Isaiah 52:13 – 53:12; Hebrews 4:14-16 + 5:7-9; John 18:1 – 19:42
“You say that I am a king. For this I was born, and for this I came into the world, to testify to the truth. Everyone who belongs to the truth listens to my voice.”
What wondrous words have been spoken in our hearing, made all the more powerful by the fact that we have heard them together. Let us spend a few more minutes together, drawing one another to a deeper understanding and grasp of all that Jesus has accomplished for us. In the words of our Cistercian father, John of Ford, let us stand here together with hearts as one, marveling at the words and deeds of the Lord Jesus, and cleaving to him wholly. And let us stand here together using the lens of the question I proposed on Passion/Palm Sunday as our guide: ‘What does it mean to be a disciple of Jesus, to follow Jesus in the context of the readings we have heard together.’
The scene I have chosen to focus on is that amazing dialogue between Jesus and Pilate that culminates in the declaration by Jesus: “You say that I am a king. For this I was born, and for this I came into the world, to testify to the truth. Everyone who belongs to the truth listens to my voice.”
For Jesus, as for St John who is telling the story, these words sum up the meaning of the narrative of the passion, death and burial. Have you ever noticed how for Matthew, Mark and Luke, Jesus is mostly a passive recipient. For John, however, Jesus is the actor rather than the one acted upon. The whole narrative is couched in kingly terms and is meant to show Jesus as King from start to finish. The soldiers and crowd who come to arrest Jesus in the garden fall back at the words of Jesus declaring that he is the one they seek. Jesus stands his ground before the slap in Annas’ house. It is obvious that Pilate does not live on the same level as Jesus. It is Jesus who sits on the judgment seat, not Pilate. In John, Jesus carries his own cross and the inscription on it simply declares: ‘The King of the Jews’. Jesus’ last words are not a cry of anguish as for the Synoptics, but a cry of completion, a cry of victory: ‘It is finished’, it is fulfilled, accomplished, made whole. And it is only in John that we are told that Jesus keeps the marks of the nails and the spear after his rising, and the great vision of John’s Book of Revelation shows Jesus as ‘the Lamb standing as it were slain.’ Jesus is king who reigns from the Cross.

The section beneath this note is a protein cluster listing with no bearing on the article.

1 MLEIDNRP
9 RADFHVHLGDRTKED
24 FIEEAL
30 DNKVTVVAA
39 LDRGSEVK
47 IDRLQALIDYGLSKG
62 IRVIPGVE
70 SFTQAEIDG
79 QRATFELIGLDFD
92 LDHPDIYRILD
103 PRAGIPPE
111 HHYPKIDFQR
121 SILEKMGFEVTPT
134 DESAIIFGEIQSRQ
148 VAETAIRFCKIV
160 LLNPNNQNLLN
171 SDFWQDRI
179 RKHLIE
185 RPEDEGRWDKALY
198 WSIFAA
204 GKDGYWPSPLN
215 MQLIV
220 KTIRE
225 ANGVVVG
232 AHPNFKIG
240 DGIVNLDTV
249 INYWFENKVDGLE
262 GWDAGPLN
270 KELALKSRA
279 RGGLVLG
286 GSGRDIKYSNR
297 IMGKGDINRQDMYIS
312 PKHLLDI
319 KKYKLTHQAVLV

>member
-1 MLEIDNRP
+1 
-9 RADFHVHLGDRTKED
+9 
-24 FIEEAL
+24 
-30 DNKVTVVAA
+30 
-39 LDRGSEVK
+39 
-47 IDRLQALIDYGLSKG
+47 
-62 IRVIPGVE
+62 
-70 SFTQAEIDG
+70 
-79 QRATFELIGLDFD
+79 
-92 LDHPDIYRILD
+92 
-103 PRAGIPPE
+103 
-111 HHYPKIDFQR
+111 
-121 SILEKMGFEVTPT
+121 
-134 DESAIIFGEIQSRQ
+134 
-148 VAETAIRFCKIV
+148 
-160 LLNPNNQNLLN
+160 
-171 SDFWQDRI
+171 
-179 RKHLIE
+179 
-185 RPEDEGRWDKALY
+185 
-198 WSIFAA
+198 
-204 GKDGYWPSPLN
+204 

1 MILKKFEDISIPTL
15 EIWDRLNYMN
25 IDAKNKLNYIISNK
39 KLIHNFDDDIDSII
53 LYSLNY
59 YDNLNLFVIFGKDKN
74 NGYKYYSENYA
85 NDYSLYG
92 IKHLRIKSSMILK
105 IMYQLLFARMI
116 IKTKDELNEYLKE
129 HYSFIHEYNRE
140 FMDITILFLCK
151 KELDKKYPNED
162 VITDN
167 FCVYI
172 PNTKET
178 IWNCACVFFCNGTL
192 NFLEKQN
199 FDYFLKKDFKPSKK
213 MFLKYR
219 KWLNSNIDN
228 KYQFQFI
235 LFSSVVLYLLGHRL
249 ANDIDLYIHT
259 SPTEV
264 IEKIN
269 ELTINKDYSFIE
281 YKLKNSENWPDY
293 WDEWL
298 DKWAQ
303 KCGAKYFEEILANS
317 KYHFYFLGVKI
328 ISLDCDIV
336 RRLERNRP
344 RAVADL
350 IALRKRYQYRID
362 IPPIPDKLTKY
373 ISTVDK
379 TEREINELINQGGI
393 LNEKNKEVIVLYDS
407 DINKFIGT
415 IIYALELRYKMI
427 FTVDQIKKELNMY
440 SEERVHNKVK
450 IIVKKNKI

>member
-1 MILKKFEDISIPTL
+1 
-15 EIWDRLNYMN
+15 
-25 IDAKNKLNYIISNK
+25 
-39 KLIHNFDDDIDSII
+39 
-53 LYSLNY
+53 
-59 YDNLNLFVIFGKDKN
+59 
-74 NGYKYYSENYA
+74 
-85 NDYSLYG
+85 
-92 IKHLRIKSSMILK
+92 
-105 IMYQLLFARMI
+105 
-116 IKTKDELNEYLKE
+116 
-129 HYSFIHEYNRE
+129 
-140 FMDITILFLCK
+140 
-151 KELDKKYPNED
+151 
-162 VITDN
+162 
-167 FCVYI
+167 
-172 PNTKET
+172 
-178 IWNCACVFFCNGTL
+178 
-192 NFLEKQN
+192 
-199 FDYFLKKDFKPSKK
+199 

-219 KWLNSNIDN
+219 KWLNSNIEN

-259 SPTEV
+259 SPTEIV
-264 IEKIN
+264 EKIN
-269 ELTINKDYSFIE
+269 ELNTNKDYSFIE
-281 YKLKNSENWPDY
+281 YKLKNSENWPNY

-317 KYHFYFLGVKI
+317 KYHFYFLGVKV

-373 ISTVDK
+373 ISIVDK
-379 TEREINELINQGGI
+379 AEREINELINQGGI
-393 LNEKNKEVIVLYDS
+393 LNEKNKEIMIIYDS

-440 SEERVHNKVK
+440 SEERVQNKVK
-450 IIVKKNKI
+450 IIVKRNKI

That is why the words of Jesus before Pilate are so important. They indicate the type of king Jesus is. Jesus’ kingship is not one of domination and power. As we saw yesterday when Jesus washed the feet of his disciples, his kingship is one of service — a service that reaches beyond the grave. Or in the words of John, Jesus’ kingship is a witness to the truth. Jesus’ whole mission is to reveal the God we cannot see, a God who loves us so much that he has given his only son for our redemption. Jesus’ mission is to go out from God and to return to God, with us in tow. In John’s words, to gather together all the dispersed children of God.
Jesus‘ words to Pilate have many resonances in John’s Gospel. The most important ones bring us to the words in chapter 10 where Jesus calls himself the good shepherd. There we are told several times, in different contexts, that Jesus‘ sheep hear his voice and follow him, whether they originally belong to the fold of Israel or are separated from it. Jesus’ sheep, his disciples, hear his voice — they ‘belong’ to him. They are, in the context of the words to Pilate, those who belong to the truth. For the truth is what makes one a disciple of Jesus. “You will truly be my disciples for you will know the truth and the truth will make you free.” Thus the truth to which Jesus witnesses is the very revelation of God.
How far we have come, my brothers and sisters, in this Holy Week of 2011. On Passion Sunday we saw that to be disciples of Jesus means to become obedient to the rule of life: we live by dying, we gain by losing. On Holy Thursday we saw that it is to accept profoundly the reality that we only reign by serving. And today we see that this rule of life and the rule of equality means ultimately to belong to the truth, the truth that is Jesus himself; to be taken up into God, to be his sheep, to know the unseen God by belonging to the God who has stretched out his arms in the everlasting sign of his covenant from the throne of the cross.
Whenever we stand before the Cross, whenever we kneel before the Cross, today as we kiss the relic of the true Cross, let us see in it the truth, that is, the full revelation of God. No other truth, no other revelation has been granted to us. And that God is, as Father Louis – Thomas Merton – so poetically put it over fifty years ago, very simply “mercy within mercy within mercy.”
May this revelation penetrate the depths of our hearts.